In addition to the networks of passionate amateur fruit breeders, professional fruit breeders like the late Elwin Meader of the University of New Hampshire (Meader persimmon, Joy and Jan bush cherry, Reliance peach), Elmer Swenson of Wisconsin (grapes), Phillip Rutter of Badgersett Research Farm in Minnesota (hybrid hazels, American/Asian chestnut hybrids), and Corwin Davis of Michigan (paw paw) are continuing this work. Much of this research and development work is done without government assistance.

Fruit trees can be either seedling or grafted. Seedling trees are grown from seed, and, like human offspring, may or may not be like their parents. Grafted trees, where a known variety is grafted onto a root grown from seed, produce fruit exactly like the tree that donated the graft. For example, if one tree bears really great fruit, while another tree has poor fruits but has roots that do well in heavy clay, grafting allows you to combine the best characteristics of each.
Here are some folks in SE Iowa and the fruits they grow.

Dan Say: Paw Paws

Dan Say planted his first Paw Paw 10 years or so ago from seed that he got from renowned Paw Paw breeder Corwin Davis. Last year, he harvested enough to sell at the Fairfield Farmers’ Market (I bought his entire production last year—I love this fruit), where he also sells home-made candles and soaps. The Paw Paw is the largest native North American fruit, and fruits weighing over one pound are not uncommon. Paw Paw is the most northern member of tropical fruit family called sugar apples, and includes soursop, cherimoya, aetimoya, and rollinia (my wife Valerie’s all-time favorite fruit). It has a brown sugar custard texture with seeds imbedded in the fruit (many tropical fruits have this kind of texture/structure). The fruit has a sweet exotic flavor, with hints of vanilla and spices.

I once bought a hundred pounds of Paw Paw fruit from Corwin Davis orchards in Michigan (he and his son-in-law Larry Sibley harvest thousands of pounds of paw paw each year, and they also sell seed, seedling trees, and grafted trees). The University of Indiana is investigating anticancer properties of this plant.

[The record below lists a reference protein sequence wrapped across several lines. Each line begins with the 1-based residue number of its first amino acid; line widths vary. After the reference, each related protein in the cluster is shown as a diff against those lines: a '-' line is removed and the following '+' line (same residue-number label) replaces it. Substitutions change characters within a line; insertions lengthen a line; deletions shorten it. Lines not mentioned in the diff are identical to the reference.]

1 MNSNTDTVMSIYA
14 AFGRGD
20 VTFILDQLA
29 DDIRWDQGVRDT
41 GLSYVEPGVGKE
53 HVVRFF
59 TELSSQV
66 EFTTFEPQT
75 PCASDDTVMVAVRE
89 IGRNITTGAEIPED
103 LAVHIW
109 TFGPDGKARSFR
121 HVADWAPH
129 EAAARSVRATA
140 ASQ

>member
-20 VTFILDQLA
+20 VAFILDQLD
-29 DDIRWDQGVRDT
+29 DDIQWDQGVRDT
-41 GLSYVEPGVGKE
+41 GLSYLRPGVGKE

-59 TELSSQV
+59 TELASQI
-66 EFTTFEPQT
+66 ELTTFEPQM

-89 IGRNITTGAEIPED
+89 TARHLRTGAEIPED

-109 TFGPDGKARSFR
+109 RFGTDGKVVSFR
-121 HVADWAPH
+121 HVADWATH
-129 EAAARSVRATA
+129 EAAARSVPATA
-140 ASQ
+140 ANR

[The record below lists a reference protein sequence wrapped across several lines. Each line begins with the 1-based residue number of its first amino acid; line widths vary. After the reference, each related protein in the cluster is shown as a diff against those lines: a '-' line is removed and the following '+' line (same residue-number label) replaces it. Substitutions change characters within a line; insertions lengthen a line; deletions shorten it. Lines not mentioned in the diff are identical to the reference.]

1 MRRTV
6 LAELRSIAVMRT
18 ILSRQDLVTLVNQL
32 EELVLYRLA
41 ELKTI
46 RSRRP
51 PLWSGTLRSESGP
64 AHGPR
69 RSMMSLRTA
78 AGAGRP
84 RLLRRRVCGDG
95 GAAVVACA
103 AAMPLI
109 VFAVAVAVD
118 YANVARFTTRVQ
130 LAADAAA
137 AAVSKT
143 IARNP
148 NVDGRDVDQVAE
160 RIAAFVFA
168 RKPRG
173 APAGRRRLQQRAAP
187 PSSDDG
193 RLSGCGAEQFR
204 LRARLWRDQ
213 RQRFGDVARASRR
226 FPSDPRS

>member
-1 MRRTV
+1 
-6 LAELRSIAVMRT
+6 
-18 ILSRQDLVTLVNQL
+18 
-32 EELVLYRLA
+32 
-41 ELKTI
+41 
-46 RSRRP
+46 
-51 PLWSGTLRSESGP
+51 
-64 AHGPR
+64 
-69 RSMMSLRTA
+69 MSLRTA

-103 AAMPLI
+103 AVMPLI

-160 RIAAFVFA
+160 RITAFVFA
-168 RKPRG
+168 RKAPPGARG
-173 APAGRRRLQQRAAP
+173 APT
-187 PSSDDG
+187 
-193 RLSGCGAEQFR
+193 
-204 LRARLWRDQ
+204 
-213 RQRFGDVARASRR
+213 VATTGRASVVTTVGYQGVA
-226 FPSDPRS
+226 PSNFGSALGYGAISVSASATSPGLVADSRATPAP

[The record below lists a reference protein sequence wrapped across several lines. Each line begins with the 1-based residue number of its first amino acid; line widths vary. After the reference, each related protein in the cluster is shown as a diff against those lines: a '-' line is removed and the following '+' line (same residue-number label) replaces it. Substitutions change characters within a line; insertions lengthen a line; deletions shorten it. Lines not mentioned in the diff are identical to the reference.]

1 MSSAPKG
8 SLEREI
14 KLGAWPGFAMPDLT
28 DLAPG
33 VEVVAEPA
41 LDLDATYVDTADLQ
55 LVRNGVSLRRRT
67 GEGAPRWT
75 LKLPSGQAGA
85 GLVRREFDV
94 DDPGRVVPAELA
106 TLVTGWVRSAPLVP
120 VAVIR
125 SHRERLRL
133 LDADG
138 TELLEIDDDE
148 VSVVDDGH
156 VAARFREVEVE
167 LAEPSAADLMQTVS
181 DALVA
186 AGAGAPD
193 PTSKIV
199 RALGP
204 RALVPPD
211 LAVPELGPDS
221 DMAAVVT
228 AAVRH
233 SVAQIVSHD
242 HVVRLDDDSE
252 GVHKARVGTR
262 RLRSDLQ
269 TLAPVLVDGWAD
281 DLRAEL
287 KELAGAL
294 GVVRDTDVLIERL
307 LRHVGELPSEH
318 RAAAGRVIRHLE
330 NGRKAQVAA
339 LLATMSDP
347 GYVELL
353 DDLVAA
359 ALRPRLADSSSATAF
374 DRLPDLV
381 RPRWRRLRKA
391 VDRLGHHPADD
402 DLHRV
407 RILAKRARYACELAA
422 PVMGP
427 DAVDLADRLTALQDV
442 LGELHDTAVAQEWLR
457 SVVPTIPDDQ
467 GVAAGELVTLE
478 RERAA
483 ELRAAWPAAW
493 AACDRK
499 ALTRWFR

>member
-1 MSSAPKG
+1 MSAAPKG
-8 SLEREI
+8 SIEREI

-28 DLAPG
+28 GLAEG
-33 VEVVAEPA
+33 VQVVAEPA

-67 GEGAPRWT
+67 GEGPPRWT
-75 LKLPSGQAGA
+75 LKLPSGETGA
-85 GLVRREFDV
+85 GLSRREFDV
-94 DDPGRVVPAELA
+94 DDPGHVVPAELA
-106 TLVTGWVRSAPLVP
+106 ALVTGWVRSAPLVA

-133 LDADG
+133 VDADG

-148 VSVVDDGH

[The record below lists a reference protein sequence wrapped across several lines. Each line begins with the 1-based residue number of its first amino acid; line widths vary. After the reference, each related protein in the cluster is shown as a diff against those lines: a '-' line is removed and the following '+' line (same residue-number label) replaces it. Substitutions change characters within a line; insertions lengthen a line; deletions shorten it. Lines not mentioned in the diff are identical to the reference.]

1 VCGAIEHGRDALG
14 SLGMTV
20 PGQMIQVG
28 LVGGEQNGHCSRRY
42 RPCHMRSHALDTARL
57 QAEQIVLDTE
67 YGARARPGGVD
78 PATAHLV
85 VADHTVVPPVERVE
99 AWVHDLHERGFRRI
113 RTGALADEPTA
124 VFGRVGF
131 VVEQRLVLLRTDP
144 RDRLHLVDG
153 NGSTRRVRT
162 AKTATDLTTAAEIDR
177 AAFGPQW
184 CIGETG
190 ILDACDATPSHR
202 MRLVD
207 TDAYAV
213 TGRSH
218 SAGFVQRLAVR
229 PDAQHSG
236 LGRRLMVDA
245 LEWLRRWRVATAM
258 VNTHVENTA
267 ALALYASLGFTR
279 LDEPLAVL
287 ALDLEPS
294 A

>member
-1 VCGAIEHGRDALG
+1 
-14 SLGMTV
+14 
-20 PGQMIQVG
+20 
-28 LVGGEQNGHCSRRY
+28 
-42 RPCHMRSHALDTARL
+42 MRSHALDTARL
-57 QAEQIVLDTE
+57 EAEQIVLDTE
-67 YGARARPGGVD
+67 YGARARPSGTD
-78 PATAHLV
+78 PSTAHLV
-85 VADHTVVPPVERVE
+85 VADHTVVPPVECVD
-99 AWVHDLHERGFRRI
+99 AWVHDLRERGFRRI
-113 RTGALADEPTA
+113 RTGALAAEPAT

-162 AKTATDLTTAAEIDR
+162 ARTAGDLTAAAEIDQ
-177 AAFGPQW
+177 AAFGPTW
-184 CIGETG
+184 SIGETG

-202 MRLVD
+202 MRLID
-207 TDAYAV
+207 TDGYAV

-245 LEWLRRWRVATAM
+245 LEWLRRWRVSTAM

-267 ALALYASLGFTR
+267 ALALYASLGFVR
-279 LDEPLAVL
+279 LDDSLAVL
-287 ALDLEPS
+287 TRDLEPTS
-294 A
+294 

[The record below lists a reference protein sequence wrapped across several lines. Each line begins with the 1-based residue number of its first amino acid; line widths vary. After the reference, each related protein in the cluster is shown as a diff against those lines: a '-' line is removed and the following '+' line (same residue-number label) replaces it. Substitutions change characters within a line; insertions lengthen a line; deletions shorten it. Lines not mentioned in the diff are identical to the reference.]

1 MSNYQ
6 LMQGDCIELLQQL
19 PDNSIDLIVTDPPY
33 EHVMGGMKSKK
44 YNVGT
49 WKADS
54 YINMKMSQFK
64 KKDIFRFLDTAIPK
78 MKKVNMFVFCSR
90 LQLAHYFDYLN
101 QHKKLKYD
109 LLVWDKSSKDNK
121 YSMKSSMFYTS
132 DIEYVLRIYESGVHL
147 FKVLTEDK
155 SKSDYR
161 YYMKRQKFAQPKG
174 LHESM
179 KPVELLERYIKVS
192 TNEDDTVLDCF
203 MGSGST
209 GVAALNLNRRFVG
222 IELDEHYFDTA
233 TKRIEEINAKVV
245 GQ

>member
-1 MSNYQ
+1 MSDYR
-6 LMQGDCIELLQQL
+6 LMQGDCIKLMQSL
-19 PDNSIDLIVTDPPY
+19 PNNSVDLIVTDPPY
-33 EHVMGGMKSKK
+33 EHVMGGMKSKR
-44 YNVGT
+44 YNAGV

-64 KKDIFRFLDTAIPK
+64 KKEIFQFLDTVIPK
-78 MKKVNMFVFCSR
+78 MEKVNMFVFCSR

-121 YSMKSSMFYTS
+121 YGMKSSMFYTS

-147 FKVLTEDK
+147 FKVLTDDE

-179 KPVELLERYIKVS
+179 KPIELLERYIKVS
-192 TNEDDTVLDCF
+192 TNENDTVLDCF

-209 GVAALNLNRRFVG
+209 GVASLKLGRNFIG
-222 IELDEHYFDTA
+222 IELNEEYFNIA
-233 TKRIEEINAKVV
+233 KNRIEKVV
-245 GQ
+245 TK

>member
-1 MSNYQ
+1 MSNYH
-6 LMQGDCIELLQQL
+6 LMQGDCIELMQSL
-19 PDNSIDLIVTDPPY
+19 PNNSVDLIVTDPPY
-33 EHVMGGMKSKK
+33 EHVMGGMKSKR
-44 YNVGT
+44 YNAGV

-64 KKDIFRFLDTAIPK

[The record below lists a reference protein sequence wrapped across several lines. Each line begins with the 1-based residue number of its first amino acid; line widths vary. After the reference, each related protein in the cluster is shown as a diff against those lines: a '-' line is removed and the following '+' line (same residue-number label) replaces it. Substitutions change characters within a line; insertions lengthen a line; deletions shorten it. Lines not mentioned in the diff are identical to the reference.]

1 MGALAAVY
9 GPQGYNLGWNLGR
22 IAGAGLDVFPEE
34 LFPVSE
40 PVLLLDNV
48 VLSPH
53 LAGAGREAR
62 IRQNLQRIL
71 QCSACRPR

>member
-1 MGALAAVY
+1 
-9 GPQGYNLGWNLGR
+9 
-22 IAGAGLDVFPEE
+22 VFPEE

Young paw paws have sensitive roots that sometimes make transplanting difficult. Dan has had good luck planting seeds of known good varieties exactly where he wants them. Of course, if you want a specific variety, you will have to plant a grafted tree. My website lists several sources for seed, seedling, and grafted trees.

Tom Wahl, Red Fern Farm

Tom Wahl, Red Fern Farm - Paw Paw, Persimmon, improved black walnuts, butternuts, improved edible acorn, chestnut, hardy kiwi. Tom Wahl is the southeast Iowa resource for unconventional fruits and nuts (see website). He has more experience growing and propagating unusual fruits than anyone else in the region, and has been a leader in introducing the idea of tree crops and agroforestry here. Among his many projects, he is working to develop a chestnut industry in southeast iowa, and started a collective of growers called the Southeast Iowa Nut Growers (SING), modeled after the Southern Ontario Nut Growers (SONG).

Chestnuts have a protein profile more similar to a grain than a nut, and have tremendous potential. There are areas in Italy and France where families have made a living for centuries from chestnuts. Chestnuts have the potential to be a huge boost to the local economy—we could have over 1,000 people making a living from chestnuts in Southeast Iowa. Like soybeans, chestnuts can be used to make a wide variety of delicious sweet and savory foods.